7 Aug 2019

Scientists reveal new culprit in kidney damage

by Anne Crawford 

A Monash CCS scientist has led a team that found an enzyme widely associated with a number of psychiatric and neurological disorders including depression, may also play an important role in kidney function.

The paper, a collaboration with the Baker Institute, was published recently in Frontiers in Physiology.

Old cells, new tricks - Monash led study challenges our understanding of leukaemia

media release by Tania Ewing
A/Prof Ross Dickins

Each year in Australia over 1000 people are diagnosed with acute myeloid leukaemia (AML), an aggressive blood cancer. Less than one third of AML patients survive 5 years beyond diagnosis. Researchers from Monash University have discovered a key reason why this disease is so difficult to treat and therefore cure. 

The study, led by Associate Professor Ross Dickins from the Australian Centre for Blood Diseases, is published today(TBC) in the prestigious journal Cell Stem Cell. The paper identifies an important new concept relevant to clinicians involved in the diagnosis and treatment of AML patients. 

AML is characterised by an overproduction of immature white blood cells that fail to mature properly. These leukaemia cells crowd the bone marrow, preventing it from making normal blood cells. In turn this causes anaemia, infections, and if untreated, death. Acute myeloid leukemia (AML) remains a significant health problem, with poor outcomes despite chemotherapy and stem cell transplantation.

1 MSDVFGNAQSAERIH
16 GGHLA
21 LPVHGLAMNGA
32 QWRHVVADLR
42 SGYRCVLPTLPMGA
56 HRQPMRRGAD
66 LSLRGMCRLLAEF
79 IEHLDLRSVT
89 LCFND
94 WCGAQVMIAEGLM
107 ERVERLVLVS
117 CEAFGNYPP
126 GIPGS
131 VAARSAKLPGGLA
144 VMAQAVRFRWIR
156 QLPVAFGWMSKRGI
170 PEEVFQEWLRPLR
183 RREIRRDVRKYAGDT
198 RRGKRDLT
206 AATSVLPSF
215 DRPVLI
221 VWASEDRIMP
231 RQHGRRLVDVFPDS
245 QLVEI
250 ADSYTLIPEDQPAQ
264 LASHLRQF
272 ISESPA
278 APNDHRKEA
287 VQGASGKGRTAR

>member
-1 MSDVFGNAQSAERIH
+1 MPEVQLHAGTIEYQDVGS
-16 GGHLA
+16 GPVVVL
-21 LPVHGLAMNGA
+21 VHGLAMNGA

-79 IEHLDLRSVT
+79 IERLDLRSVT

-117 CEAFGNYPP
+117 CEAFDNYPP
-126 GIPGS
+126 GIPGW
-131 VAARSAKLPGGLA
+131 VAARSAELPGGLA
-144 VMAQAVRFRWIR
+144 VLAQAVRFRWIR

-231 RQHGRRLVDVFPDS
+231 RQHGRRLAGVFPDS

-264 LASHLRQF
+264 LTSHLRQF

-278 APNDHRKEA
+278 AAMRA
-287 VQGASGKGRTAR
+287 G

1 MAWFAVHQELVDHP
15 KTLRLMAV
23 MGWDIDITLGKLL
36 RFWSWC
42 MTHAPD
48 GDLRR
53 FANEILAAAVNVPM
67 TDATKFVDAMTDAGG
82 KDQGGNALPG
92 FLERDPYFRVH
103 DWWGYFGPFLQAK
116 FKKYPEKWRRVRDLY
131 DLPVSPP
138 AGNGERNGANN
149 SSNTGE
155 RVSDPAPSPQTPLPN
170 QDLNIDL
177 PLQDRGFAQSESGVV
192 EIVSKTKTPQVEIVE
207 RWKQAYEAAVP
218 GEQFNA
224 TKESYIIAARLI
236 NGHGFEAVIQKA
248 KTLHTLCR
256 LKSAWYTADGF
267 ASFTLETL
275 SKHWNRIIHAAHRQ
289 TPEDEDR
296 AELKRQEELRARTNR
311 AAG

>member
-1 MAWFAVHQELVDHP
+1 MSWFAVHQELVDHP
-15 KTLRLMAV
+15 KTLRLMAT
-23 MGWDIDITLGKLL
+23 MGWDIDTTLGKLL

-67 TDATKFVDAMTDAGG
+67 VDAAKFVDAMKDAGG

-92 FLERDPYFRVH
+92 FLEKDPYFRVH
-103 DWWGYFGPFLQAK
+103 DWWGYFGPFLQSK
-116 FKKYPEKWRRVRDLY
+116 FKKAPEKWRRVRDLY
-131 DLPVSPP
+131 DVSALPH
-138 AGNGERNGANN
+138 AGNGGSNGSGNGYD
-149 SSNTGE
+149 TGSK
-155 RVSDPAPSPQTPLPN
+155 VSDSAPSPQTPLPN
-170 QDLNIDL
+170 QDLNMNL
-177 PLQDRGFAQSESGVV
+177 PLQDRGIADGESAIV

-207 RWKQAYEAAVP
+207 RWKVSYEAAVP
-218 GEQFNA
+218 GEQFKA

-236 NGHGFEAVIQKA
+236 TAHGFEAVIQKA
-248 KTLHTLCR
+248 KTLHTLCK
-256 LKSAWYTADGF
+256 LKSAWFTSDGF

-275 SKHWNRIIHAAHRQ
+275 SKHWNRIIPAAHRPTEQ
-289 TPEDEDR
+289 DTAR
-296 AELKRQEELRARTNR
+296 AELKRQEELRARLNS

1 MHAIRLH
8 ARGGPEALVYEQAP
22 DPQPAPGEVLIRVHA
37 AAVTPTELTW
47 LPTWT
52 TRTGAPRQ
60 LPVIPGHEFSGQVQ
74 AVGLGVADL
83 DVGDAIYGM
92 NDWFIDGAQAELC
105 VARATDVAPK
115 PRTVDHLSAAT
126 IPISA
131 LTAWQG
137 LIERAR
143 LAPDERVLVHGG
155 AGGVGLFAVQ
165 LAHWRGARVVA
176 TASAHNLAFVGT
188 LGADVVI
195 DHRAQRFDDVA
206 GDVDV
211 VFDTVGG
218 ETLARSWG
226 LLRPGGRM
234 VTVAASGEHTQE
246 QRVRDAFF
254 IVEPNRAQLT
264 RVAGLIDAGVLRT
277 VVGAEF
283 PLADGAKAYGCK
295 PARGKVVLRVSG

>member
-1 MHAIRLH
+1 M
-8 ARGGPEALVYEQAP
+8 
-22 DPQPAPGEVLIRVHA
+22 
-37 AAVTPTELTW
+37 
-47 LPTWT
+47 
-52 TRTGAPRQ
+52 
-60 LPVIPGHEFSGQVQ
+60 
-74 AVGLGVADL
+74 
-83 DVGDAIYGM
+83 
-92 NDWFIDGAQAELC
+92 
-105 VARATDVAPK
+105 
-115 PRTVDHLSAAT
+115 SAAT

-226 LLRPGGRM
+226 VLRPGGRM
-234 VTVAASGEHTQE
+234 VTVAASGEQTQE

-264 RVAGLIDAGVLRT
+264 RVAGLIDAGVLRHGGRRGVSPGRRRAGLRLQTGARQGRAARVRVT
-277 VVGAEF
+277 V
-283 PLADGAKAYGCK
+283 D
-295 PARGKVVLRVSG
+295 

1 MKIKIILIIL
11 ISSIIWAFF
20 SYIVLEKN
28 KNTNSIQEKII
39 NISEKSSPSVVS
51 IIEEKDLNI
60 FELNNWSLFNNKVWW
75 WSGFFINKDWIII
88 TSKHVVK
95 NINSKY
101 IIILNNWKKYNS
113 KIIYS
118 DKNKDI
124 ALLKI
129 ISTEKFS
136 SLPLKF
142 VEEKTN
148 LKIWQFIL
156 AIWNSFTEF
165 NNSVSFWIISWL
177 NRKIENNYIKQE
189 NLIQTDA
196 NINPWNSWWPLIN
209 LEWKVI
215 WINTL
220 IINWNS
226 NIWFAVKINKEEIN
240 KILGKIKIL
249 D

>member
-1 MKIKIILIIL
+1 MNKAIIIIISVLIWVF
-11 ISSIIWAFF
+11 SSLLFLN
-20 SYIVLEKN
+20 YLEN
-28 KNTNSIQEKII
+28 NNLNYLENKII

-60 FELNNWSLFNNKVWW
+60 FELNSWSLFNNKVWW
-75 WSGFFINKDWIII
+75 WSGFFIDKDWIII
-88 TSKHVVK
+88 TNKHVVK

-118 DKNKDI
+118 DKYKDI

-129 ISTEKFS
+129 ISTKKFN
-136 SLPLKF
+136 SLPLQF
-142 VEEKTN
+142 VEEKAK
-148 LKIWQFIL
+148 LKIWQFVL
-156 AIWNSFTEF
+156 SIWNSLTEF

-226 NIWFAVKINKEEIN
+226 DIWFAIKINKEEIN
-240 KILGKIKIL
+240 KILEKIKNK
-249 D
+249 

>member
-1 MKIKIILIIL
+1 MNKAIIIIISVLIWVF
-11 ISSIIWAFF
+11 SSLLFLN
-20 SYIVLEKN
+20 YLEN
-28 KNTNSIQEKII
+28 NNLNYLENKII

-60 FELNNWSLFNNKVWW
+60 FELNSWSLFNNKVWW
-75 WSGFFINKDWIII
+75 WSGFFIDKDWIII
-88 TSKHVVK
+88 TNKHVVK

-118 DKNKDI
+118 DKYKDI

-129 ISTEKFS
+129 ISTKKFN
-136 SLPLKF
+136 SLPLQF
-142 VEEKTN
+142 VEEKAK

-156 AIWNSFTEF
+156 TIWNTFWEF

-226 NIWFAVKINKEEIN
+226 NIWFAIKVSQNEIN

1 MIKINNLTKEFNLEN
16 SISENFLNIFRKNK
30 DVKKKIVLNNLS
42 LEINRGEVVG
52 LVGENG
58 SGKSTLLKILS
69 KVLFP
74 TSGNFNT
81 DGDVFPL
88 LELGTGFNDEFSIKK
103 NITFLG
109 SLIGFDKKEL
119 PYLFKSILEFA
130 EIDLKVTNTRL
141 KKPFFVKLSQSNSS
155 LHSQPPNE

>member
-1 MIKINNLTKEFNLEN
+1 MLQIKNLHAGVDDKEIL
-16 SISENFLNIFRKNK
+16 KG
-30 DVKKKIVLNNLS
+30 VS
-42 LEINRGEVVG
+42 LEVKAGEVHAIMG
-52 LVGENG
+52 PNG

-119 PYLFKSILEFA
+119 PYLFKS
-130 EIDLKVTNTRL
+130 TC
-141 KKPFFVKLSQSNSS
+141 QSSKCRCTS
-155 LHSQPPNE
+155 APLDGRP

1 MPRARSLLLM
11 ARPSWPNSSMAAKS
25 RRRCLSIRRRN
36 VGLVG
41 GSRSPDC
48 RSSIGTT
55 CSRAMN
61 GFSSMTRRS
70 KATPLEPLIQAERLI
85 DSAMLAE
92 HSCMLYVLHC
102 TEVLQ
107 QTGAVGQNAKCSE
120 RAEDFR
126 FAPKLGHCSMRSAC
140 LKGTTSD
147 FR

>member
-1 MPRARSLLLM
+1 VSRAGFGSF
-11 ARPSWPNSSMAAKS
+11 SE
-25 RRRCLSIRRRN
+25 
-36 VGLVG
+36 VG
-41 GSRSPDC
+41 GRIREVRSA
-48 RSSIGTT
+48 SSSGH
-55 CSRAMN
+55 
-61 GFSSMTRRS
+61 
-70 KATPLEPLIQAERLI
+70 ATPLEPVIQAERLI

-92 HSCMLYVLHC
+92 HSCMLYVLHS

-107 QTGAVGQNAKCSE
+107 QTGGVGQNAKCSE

CCS staff recognised in Dean's Awards for Excellence

The Dean's Awards for Excellence were announced recently and CCS is delighted to report that two staff members have been recognised for their outstanding achievement within the Faculty. Dr Rachael Borg, Senior Research Services Officer, was awarded "Excellence in Safety" and Professor Robert Medcalf, Group Leader at the Australian Centre for Blood Diseases, was awarded "Excellence in Research (Postgraduate Research Supervision)". Congratulations to both!

Professor Medcalf is deeply interested in fibrinolysis - the process our bodies implement to remove blood clots. He is investigating how we can use our natural clot busting mechanisms to help treat stroke victims. His interest in the chemicals in our bodies that can help reduce the long-term damage of stroke and also in other diseases of the brain including traumatic brain injury.

CCS Recent Publications 30th July - 5th August

Recent publications for Central Clinical School feature affiliated authors in the following departments:

A/Prof Ross Dickins from ACBD
was last author on a paper about AML
that garnered coverage in the Herald Sun

  • Surgery
  • Medicine
  • ACBD
  • MSHC
  • Peninsula Clinical School
  • NTRI
  • Immunology and Pathology
  • Infectious Diseases
  • MAPrc
  • Diabetes

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